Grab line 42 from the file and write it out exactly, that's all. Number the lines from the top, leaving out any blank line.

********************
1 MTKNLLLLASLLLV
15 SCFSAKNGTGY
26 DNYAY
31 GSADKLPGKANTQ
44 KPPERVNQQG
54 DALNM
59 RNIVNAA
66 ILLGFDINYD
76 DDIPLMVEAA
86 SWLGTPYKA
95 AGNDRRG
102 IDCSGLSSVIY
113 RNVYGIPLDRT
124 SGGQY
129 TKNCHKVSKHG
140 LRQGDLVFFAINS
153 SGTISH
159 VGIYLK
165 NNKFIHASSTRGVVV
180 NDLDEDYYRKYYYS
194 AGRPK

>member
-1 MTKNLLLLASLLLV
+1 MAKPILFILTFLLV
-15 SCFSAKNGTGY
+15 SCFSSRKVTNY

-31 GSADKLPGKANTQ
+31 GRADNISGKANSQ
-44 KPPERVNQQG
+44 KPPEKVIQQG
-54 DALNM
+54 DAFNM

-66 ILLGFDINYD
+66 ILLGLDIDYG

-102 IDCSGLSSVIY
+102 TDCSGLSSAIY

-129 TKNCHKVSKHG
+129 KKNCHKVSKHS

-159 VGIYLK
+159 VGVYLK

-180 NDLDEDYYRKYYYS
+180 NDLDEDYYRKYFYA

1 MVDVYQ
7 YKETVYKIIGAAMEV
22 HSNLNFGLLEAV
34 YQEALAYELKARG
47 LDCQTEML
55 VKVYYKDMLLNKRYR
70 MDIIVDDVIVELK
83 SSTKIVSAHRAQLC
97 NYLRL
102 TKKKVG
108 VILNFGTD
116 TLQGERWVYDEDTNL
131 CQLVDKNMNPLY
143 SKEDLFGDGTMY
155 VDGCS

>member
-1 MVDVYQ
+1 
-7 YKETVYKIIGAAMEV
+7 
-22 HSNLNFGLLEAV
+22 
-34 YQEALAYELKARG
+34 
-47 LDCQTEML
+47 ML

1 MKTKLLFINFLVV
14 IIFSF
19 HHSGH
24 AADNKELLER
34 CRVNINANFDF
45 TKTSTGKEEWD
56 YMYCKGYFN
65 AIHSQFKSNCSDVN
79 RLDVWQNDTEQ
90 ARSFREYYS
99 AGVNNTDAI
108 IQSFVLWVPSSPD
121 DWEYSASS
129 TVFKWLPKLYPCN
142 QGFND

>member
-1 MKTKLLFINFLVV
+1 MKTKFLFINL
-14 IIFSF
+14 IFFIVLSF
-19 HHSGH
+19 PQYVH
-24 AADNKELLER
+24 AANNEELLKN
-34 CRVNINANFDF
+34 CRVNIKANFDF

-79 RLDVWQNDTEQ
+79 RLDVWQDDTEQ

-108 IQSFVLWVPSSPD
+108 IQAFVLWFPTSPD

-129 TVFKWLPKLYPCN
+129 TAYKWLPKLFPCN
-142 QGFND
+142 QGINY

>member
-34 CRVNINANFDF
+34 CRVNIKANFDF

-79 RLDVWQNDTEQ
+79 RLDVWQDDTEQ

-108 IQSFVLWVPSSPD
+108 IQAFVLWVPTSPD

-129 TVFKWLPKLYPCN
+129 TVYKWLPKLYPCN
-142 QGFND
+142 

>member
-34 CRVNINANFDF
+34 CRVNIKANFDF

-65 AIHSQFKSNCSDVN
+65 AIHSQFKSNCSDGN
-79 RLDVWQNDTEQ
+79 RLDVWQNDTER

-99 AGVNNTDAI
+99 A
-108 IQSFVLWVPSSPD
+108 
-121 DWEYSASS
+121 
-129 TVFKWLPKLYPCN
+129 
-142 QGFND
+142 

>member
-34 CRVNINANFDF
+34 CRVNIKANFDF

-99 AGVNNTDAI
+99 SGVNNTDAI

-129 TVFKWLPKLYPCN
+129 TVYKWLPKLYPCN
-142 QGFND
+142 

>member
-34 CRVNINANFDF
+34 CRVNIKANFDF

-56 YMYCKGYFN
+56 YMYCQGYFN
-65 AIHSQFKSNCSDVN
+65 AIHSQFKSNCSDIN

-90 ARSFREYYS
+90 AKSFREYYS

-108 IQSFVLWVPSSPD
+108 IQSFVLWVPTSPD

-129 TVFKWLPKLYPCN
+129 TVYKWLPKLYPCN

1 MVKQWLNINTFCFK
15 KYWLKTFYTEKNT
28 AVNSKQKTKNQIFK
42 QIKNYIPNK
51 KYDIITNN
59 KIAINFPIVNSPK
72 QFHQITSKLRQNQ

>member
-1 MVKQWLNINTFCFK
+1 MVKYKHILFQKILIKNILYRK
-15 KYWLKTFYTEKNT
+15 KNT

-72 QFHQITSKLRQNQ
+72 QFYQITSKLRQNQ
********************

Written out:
+180 NDLDEDYYRKYFYA